(610g) A Molecular-Scale Study of Monazite Beneficiation through Computational and Spectroscopic Techniques | AIChE

(610g) A Molecular-Scale Study of Monazite Beneficiation through Computational and Spectroscopic Techniques


Gibson, L. - Presenter, California State Polytechnic University Pomona
Bocharova, V., Oak Ridge National Laboratory
Doughty, B., Oak Ridge National Laboratory
Sacci, R., Oak Ridge Naitonal Laboratory
Anovitz, L., Oak Ridge National Laboratory
Bryantsev, V. S., Oak Ridge National Laboratory
Sourcing rare-earth elements (REEs) is an active area of research due to their wide array of applications, ranging from energy to defense sectors.1 An important step in the processing of REEs is mineral beneficiation, which is a process that separates valuable REE-containing minerals from undesired gangue materials, partly through a method known as froth flotation. During the flotation process, collector agents are introduced to a slurry of ground minerals which selectively bind to the REE-containing mineral and allows for collection. A promising REE-containing mineral for this application is monazite, which can contain various REEs, including Ce, La, and Nd. However, there is limited information on both the crystal morphology and the basic surface chemistries of monazite. Therefore, we have performed density functional theory (DFT) calculations to predict La-monazite crystal morphology via Wulff construction by computing surface energies for several low-index facets in the absence and presence of water. We also evaluate the performance of collector ligands for the predominant facets of monazite using computational and spectroscopic techniques. This work grants fundamental insight into the beneficiation process of monazite and helps guide the design of future collector agents for froth flotation applications.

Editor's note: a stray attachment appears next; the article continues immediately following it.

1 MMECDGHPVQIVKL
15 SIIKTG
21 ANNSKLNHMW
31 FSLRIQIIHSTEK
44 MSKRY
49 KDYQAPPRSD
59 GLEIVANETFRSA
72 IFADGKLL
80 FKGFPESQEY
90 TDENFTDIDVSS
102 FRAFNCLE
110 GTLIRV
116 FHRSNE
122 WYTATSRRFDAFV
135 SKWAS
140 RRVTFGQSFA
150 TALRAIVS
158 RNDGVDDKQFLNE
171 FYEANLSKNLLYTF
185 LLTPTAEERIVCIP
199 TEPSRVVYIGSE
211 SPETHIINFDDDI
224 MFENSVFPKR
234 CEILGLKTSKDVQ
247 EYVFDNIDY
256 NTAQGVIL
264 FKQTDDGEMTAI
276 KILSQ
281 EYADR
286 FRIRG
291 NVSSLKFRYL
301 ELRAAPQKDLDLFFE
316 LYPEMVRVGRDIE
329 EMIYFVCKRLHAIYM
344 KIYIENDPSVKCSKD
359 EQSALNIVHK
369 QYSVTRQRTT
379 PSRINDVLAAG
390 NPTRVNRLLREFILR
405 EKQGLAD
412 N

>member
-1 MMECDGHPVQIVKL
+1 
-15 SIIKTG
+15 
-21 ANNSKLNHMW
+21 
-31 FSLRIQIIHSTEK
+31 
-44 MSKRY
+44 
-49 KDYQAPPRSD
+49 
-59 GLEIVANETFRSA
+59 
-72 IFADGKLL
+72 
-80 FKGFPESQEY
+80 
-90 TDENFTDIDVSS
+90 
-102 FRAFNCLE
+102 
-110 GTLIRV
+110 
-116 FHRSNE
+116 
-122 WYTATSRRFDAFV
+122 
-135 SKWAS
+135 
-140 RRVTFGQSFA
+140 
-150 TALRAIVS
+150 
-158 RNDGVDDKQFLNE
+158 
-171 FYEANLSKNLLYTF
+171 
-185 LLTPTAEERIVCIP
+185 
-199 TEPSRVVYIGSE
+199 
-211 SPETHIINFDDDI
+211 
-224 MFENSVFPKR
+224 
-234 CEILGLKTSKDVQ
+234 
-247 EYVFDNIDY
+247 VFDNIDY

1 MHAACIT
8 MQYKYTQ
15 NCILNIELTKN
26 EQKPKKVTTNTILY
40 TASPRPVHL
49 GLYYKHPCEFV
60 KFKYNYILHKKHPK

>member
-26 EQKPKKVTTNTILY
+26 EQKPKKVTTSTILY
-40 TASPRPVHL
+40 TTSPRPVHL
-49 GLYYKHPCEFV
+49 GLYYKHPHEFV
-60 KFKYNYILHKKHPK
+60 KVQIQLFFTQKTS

[1] R. Eggert, C. Wadia, C. Anderson, D. Bauer, F. Fields, L. Meinert and P. Taylor, “Rare Earths: Market Disruption, Innovation, and Global Supply Chains”, Ann. Rev. Environ. Resour., 2016, 41, 199-222.


This research was supported by the Critical Materials Institute, an Energy Innovation Hub funded by the US Department of Energy, Office of Energy Efficiency and Renewable Energy, Advanced Manufacturing Office.